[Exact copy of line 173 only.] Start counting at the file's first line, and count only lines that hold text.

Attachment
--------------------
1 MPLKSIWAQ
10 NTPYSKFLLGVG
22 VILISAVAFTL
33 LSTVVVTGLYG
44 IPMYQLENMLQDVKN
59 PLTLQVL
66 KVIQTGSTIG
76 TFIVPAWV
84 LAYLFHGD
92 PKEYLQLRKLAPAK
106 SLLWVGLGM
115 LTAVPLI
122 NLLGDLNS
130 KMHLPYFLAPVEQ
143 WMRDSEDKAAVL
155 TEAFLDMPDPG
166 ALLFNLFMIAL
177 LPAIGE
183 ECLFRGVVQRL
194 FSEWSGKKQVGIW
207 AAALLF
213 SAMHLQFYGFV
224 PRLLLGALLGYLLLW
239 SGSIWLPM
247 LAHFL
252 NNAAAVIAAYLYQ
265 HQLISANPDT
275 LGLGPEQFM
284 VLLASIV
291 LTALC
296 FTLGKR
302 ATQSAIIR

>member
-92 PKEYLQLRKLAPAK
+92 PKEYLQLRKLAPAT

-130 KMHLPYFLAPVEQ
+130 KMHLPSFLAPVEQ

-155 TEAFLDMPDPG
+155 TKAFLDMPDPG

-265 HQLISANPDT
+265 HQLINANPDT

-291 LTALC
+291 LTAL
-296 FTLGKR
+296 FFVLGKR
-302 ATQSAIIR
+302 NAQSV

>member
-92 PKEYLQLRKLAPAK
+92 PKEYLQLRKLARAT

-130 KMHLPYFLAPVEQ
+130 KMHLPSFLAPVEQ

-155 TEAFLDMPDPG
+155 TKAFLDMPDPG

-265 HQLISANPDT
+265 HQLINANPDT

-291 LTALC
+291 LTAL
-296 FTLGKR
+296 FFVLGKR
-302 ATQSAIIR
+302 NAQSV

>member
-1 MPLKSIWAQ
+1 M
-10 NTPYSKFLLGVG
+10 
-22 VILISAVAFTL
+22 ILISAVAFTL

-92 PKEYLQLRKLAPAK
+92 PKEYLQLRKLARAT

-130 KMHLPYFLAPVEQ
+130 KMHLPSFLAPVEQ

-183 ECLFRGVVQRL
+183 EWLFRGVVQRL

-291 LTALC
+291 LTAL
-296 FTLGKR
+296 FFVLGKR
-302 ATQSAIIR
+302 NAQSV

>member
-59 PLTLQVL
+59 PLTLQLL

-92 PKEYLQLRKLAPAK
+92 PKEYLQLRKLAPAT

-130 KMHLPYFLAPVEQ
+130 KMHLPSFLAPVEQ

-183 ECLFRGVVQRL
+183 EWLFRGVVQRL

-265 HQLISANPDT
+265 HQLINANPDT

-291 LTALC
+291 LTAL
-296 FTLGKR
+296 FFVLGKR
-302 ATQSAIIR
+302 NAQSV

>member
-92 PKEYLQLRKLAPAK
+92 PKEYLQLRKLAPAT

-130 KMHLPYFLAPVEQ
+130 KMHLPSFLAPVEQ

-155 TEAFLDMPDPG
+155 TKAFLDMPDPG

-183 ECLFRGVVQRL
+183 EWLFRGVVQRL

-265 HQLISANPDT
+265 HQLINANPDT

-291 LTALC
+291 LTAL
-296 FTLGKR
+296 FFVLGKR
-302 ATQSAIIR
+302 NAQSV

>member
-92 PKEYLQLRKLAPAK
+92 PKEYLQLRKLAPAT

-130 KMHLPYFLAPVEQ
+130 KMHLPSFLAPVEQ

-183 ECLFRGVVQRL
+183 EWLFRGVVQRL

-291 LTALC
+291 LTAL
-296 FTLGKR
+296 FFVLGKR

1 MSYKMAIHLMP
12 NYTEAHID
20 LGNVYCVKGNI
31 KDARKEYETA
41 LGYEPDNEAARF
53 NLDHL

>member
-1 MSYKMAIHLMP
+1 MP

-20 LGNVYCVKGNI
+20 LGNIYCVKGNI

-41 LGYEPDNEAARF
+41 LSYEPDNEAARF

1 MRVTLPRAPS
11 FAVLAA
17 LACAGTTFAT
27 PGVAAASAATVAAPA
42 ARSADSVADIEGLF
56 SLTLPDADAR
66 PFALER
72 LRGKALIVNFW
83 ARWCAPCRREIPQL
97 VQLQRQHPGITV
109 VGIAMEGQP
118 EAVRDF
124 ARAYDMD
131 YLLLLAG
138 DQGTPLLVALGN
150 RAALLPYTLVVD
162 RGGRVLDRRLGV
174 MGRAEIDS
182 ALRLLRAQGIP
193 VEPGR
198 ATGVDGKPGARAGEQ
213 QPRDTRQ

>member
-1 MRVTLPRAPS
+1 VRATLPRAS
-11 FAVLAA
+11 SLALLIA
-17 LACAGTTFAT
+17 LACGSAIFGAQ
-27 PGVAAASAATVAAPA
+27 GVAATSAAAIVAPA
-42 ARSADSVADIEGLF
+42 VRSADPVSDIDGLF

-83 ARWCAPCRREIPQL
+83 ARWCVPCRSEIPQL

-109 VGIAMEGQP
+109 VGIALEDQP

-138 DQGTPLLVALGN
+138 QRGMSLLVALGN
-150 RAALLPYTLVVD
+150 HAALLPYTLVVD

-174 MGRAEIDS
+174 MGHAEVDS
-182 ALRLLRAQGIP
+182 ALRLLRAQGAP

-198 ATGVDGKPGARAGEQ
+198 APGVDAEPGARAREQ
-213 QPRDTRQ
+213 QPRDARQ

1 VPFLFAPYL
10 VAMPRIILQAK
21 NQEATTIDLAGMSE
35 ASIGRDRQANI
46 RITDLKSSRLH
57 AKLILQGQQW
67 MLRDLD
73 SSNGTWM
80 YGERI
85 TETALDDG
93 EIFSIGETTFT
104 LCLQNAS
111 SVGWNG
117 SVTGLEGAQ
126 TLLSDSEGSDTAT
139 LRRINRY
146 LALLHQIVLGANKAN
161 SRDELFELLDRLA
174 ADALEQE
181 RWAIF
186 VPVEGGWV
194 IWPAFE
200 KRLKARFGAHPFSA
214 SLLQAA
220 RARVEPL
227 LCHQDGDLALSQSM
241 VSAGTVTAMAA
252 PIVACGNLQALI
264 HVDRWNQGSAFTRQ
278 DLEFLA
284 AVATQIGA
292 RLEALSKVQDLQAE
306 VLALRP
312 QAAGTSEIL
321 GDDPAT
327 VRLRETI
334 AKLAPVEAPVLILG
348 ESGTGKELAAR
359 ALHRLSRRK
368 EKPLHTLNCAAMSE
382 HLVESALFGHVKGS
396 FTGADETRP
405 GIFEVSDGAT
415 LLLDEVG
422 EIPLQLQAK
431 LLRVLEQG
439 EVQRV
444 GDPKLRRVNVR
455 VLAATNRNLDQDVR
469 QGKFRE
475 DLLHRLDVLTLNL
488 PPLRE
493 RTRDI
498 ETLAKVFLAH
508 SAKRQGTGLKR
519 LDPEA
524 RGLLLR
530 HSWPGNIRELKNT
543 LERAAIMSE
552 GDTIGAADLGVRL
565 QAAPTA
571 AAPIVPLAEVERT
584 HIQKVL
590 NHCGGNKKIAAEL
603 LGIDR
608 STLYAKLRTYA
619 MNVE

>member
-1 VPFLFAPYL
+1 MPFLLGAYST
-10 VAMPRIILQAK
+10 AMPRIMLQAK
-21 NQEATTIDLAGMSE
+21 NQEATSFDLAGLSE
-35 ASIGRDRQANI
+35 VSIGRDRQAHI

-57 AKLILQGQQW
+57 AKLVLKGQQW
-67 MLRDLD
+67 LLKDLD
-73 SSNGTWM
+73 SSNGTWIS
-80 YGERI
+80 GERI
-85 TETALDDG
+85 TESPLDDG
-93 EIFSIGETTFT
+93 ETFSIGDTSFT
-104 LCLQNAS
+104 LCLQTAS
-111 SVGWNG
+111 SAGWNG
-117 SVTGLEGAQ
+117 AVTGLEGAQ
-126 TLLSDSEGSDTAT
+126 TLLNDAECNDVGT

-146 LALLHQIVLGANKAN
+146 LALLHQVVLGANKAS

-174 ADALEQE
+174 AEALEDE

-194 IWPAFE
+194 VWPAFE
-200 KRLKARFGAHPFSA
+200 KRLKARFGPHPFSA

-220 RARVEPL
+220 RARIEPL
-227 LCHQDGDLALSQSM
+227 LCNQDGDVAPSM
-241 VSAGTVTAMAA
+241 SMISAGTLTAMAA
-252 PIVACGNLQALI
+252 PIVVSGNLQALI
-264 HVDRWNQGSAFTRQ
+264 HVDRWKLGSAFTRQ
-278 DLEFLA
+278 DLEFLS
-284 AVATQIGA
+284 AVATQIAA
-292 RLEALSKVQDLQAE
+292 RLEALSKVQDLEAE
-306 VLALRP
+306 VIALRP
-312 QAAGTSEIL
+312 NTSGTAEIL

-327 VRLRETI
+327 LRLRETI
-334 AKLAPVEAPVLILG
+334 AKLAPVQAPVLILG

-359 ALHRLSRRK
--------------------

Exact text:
-83 ARWCAPCRREIPQL